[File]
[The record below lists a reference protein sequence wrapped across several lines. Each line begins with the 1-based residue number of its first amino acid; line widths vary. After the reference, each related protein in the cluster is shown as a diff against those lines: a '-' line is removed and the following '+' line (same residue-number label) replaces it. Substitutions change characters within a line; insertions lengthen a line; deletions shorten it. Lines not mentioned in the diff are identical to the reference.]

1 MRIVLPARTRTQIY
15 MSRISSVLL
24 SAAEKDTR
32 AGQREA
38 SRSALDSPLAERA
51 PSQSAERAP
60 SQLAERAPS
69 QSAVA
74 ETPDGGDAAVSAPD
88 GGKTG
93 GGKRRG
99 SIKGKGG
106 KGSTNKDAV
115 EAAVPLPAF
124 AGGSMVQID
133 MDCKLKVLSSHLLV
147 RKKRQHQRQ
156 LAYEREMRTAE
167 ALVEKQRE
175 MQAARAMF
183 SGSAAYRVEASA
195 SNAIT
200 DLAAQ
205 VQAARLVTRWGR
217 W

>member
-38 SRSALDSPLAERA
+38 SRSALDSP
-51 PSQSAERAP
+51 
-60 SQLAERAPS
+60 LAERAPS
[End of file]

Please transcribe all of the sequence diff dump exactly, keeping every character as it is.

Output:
[The record below lists a reference protein sequence wrapped across several lines. Each line begins with the 1-based residue number of its first amino acid; line widths vary. After the reference, each related protein in the cluster is shown as a diff against those lines: a '-' line is removed and the following '+' line (same residue-number label) replaces it. Substitutions change characters within a line; insertions lengthen a line; deletions shorten it. Lines not mentioned in the diff are identical to the reference.]

1 MRIVLPARTRTQIY
15 MSRISSVLL
24 SAAEKDTR
32 AGQREA
38 SRSALDSPLAERA
51 PSQSAERAP
60 SQLAERAPS
69 QSAVA
74 ETPDGGDAAVSAPD
88 GGKTG
93 GGKRRG
99 SIKGKGG
106 KGSTNKDAV
115 EAAVPLPAF
124 AGGSMVQID
133 MDCKLKVLSSHLLV
147 RKKRQHQRQ
156 LAYEREMRTAE
167 ALVEKQRE
175 MQAARAMF
183 SGSAAYRVEASA
195 SNAIT
200 DLAAQ
205 VQAARLVTRWGR
217 W

>member
-38 SRSALDSPLAERA
+38 SRSALDSP
-51 PSQSAERAP
+51 
-60 SQLAERAPS
+60 LAERAPS